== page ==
Recall from my introductory article that the researchers imposed upon themselves very stringent requirements for saying that any attribute is “universally” agreed upon as positive or negative (click here). UNIVERSAL POSITIVES: The researchers were able to identify 22 attributes that are universally regarded as positive, i.e., as contributing to outstanding leadership. Few readers will be surprised by any attribute on this list – “trustworthy,” “motive arouser,” and “excellence oriented” are among the 22.
What is more significant is that, of these 22 attributes, 13 were found to have a strong statistical relationship with just three of the “primary leadership dimensions.” Here are a few others. How Different Cultures Perceive Effective Leadership. Cultural differences matter in leadership and the most effective leaders embrace them.
In a globalised work environment, having a multinational team is becoming the norm. Whether a leader is “Eastern” or “Western” will influence how they interact with their employees. Leadership Styles Around The World. Different cultures can have radically different leadership styles, and international organizations would do well to understand them.
British linguist Richard D. Lewis charted these differences in his book "When Cultures Collide," first published in 1996 and now in its third edition, and he teaches these insights in seminars with major corporate clients. From structured individualism in the U.S. to ringi-sho consensus in Japan, the charts seem intuitively correct, if not unilaterally true across a country. Lewis acknowledges the risks of dealing in stereotypes: "Determining national characteristics is treading a minefield of inaccurate assessment and surprising exception.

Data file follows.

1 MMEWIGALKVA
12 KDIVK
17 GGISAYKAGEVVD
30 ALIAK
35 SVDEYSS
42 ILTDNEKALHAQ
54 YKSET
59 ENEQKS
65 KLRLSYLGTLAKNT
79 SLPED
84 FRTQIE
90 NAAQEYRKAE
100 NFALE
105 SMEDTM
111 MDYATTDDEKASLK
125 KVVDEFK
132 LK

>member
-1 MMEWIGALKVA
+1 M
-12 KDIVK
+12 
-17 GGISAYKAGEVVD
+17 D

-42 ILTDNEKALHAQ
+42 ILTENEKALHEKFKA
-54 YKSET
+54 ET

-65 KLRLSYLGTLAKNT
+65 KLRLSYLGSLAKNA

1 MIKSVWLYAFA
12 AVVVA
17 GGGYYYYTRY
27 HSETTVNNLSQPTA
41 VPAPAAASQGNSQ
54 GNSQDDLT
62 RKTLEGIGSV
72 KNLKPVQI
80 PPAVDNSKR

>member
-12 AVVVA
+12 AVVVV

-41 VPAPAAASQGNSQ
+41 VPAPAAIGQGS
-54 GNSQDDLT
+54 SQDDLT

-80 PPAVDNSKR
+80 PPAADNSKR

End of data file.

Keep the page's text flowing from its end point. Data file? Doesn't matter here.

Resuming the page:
There is, however, such a thing as a national norm. " With permission from the author, we are posting 24 charts of leadership styles from his book, with a brief summary of his comments about each below: What is Cultural Awareness? How Do I Develop It? Cultural Awareness is the foundation of communication and it involves the ability of standing back from ourselves and becoming aware of our cultural values, beliefs and perceptions.
Why do we do things in that way? How do we see the world? Why do we react in that particular way? Cultural awareness becomes central when we have to interact with people from other cultures. Ultimate attribution error. The ultimate attribution error is a group-level attribution error that offers an explanation for how one person views different causes of negative and positive behavior in ingroup and outgroup members. Ultimate attribution error is the tendency to internally attribute negative outgroup and positive ingroup behaviour and to externally attribute positive outgroup and negative ingroup behaviour.
So in other words, ultimate attribution error arises as a way to explain an outgroup's negative behaviour as flaws in their personality, and to explain an outgroup's positive behaviour as a result of chance or circumstance. It is also the belief that positive acts performed by ingroup members are as a result of their personality, whereas, if an ingroup member behaves negatively (which is believed to be rare), it is a result of situational factors. Overview